The theater’s Executive Artistic Director Calyssa Hall, of Afton, Minnesota, was trained in theater at the University of Wisconsin at River Falls. She has been a working theater director and educator since 2012 and in 2013 she founded what is now called Only a Dim Image Productions. Her company has produced plays at venues including the Southern, Ritz and Music Box theaters in Minneapolis, including the classics “Gigi,” “Lady be Good!” and “The Philadelphia Story,” and premieres of “A Season for Vivaldi” and “Jacob’s Ladder.”
She started the search for her company’s own theater house in the St. Croix Valley in 2016. Like a savvy casting director, by the end of 2016 she had assembled a nine-member board of trustees, a 13-member advisory board of artists, and secured a purchase agreement to buy the Zephyr Depot. Thus the company began doing business as The Zephyr Theatre. Since then Hall has gathered more than 100 fund raising “stage hands” and other volunteers.
The vision of a new Stillwater theater originated with the efforts of well-known and beloved Stillwater community arts activist Norman Steere. He recruited performing arts advocates who campaigned for a Stillwater theater the past two decades. Steere died in 2016 at age 89; the community then embraced Hall and her team as its new torch bearers.
Since 2016, The Zephyr Theatre has produced numerous performances in Stillwater including “A Midsummer Night’s Dream” in local parks in the summer of 2017, and children’s plays including “The Lion King Jr.” and “Mulan” at Stillwater Area High School’s auditorium, all attracting large audiences. While it was leasing the Depot site, the theater company also has hosted and produced many concerts, films, literary readings, dance performances and community events.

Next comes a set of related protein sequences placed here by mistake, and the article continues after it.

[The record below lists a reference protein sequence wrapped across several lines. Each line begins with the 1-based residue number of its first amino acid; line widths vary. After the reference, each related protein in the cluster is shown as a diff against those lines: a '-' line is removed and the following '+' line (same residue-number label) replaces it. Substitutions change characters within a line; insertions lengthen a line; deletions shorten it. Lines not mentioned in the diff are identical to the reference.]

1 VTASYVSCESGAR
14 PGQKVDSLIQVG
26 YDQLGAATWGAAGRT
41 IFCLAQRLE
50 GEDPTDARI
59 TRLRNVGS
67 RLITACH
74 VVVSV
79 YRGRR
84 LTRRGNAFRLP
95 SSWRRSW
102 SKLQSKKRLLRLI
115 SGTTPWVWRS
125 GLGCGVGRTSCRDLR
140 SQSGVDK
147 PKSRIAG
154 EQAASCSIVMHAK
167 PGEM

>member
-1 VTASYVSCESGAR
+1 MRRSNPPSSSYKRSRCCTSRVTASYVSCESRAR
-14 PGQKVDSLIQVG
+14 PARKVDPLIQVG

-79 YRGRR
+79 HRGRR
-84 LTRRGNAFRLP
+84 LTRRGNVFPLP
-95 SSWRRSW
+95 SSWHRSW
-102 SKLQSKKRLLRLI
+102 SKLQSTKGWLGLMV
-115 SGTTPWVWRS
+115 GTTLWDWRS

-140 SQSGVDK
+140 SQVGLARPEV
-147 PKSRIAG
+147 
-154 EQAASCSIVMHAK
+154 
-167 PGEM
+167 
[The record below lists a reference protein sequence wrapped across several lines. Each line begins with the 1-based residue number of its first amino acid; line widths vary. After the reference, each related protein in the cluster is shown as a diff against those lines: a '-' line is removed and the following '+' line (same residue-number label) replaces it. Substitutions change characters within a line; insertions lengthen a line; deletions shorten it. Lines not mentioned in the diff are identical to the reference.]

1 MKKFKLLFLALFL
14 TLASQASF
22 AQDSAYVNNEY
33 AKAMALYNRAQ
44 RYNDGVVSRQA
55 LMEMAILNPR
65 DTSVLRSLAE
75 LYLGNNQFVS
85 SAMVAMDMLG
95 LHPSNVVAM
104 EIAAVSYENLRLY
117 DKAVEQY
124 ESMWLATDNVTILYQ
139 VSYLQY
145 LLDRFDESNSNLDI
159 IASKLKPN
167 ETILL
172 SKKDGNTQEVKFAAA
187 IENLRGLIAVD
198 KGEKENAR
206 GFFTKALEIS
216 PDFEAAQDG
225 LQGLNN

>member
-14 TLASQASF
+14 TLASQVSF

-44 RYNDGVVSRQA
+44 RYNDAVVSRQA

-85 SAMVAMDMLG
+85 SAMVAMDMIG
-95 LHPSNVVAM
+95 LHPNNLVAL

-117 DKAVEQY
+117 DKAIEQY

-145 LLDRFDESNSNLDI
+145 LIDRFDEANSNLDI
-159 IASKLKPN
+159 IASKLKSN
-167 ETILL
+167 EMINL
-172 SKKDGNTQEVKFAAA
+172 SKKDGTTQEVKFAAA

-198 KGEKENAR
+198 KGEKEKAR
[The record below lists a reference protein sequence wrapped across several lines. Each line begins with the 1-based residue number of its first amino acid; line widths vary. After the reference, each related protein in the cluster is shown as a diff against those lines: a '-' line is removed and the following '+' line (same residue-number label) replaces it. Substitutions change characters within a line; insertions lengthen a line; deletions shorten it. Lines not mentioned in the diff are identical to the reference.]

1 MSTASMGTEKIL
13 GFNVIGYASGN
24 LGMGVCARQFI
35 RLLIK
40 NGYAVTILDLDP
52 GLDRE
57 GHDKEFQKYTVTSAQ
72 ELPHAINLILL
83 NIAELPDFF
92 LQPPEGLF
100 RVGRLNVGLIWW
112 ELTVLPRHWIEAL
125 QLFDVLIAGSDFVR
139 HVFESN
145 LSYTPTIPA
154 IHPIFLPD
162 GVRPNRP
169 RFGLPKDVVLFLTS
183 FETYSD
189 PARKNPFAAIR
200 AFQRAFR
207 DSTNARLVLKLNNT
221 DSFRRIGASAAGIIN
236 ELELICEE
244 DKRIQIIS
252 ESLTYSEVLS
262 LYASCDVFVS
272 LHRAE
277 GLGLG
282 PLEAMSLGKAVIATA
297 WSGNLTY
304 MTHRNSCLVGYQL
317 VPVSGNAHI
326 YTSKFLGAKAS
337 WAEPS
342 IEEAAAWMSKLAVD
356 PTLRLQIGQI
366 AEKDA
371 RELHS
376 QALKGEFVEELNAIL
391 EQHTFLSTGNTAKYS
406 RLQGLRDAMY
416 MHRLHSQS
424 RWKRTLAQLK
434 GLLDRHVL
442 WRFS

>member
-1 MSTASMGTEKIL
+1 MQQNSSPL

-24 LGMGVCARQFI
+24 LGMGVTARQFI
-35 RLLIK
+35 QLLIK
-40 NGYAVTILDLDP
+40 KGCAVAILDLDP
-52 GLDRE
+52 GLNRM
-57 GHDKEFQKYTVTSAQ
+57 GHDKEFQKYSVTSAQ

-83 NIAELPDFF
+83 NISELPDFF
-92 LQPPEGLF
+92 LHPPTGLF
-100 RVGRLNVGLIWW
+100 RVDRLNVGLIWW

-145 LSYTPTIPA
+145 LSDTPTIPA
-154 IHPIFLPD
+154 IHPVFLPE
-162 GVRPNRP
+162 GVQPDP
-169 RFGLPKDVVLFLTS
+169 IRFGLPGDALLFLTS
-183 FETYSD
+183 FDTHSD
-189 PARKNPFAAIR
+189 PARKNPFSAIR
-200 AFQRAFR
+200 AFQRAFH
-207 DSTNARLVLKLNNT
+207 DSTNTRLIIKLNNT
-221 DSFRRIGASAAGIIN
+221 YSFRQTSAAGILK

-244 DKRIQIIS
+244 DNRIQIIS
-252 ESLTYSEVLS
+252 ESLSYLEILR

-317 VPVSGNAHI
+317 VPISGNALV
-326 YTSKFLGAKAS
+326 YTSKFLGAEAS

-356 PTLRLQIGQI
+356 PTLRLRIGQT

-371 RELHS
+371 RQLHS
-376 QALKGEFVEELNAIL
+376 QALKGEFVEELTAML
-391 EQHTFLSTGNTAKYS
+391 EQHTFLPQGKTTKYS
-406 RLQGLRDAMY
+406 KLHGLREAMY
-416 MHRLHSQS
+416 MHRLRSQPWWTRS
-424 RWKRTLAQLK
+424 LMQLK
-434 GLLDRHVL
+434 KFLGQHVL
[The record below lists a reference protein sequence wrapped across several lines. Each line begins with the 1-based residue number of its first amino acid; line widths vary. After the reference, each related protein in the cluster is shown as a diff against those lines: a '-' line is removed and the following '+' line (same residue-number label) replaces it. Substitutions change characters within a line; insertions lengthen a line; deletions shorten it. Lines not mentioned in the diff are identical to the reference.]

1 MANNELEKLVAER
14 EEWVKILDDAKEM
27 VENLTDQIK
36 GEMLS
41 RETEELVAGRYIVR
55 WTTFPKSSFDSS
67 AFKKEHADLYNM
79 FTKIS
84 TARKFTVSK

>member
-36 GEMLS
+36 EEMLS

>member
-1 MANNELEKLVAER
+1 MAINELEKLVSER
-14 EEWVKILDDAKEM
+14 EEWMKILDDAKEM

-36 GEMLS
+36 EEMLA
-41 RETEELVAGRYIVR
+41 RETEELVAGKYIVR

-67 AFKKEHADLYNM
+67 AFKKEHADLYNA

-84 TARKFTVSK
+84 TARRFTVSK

Quotes from Supporters
Zephyr Theatre donors
“From learning about this theater project, our family anticipates something spectacular in the old Zephyr Depot. The theater really makes sense to support,” said Brock Ehnert of Stillwater, a Zephyr Theatre donor, who serves on the city’s River Market Community Co-op board of directors. “It fits the space well and correlates with downtown Stillwater’s vision, and people in this area who love art, history and entertainment. The Zephyr Theatre’s creativity and talent will likely gain regional and national attention, bound to become a must-stop destination while visiting the St. Croix Valley.”
“The Zephyr Theatre holds a lot of history, and as a theater it will bring both history and modern times alive through theater, music, dance and the building itself,” said Louise Watson of Stillwater, an arts enthusiast and environmental champion, leading the nonprofit Sustainable Stillwater. She and her husband Bob Floyd are among Zephyr donors.
“The Zephyr Theatre is a great addition to downtown Stillwater. I love our community and I love live theater!” said Erica Oesterreich, who, with her husband Pete, are also on the Zephyr’s long donor roster.
Quote from a board member
“As a member of the board of trustees for The Zephyr Theatre who has been watching its development from the start, I see this performing arts center providing the greater community a place where both friends and strangers become connected and leveled as witnesses to the artistic interpretation of life’s stories,” said Elissa Cottle. “This is possible in a space The Zephyr Theatre renders intimate, surprising, funny and tragic, through speech, song, fabric, and moving parts human and created by human hands.”